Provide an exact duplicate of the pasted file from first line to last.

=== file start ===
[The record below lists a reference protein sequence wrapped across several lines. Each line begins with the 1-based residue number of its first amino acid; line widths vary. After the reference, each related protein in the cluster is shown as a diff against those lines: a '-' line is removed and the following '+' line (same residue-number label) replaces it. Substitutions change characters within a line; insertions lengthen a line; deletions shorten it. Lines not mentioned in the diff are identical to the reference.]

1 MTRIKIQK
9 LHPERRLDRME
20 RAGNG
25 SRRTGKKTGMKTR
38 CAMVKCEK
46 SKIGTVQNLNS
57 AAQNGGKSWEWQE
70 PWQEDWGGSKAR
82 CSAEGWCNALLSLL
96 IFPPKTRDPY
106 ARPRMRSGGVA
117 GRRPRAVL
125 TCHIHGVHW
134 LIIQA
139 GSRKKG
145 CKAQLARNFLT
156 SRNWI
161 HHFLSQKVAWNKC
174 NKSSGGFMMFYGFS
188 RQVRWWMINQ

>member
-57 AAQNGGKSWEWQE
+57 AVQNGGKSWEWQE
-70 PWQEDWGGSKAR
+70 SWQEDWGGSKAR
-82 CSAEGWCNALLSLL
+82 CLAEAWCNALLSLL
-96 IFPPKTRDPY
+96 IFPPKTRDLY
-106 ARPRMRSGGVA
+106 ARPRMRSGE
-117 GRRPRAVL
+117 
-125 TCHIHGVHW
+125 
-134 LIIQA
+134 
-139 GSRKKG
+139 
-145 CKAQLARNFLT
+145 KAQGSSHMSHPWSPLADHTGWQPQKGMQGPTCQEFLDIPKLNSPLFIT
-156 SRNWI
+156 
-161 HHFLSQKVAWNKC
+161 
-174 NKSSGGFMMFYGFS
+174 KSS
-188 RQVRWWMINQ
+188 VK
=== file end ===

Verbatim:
[The record below lists a reference protein sequence wrapped across several lines. Each line begins with the 1-based residue number of its first amino acid; line widths vary. After the reference, each related protein in the cluster is shown as a diff against those lines: a '-' line is removed and the following '+' line (same residue-number label) replaces it. Substitutions change characters within a line; insertions lengthen a line; deletions shorten it. Lines not mentioned in the diff are identical to the reference.]

1 MTRIKIQK
9 LHPERRLDRME
20 RAGNG
25 SRRTGKKTGMKTR
38 CAMVKCEK
46 SKIGTVQNLNS
57 AAQNGGKSWEWQE
70 PWQEDWGGSKAR
82 CSAEGWCNALLSLL
96 IFPPKTRDPY
106 ARPRMRSGGVA
117 GRRPRAVL
125 TCHIHGVHW
134 LIIQA
139 GSRKKG
145 CKAQLARNFLT
156 SRNWI
161 HHFLSQKVAWNKC
174 NKSSGGFMMFYGFS
188 RQVRWWMINQ

>member
-57 AAQNGGKSWEWQE
+57 AVQNGGKSWEWQE
-70 PWQEDWGGSKAR
+70 SWQEDWGGSKAR
-82 CSAEGWCNALLSLL
+82 CLAEAWCNALLSLL
-96 IFPPKTRDPY
+96 IFPPKTRDLY
-106 ARPRMRSGGVA
+106 ARPRMRSGE
-117 GRRPRAVL
+117 
-125 TCHIHGVHW
+125 
-134 LIIQA
+134 
-139 GSRKKG
+139 
-145 CKAQLARNFLT
+145 KAQGSSHMSHPWSPLADHTGWQPQKGMQGPTCQEFLDIPKLNSPLFIT
-156 SRNWI
+156 
-161 HHFLSQKVAWNKC
+161 
-174 NKSSGGFMMFYGFS
+174 KSS
-188 RQVRWWMINQ
+188 VK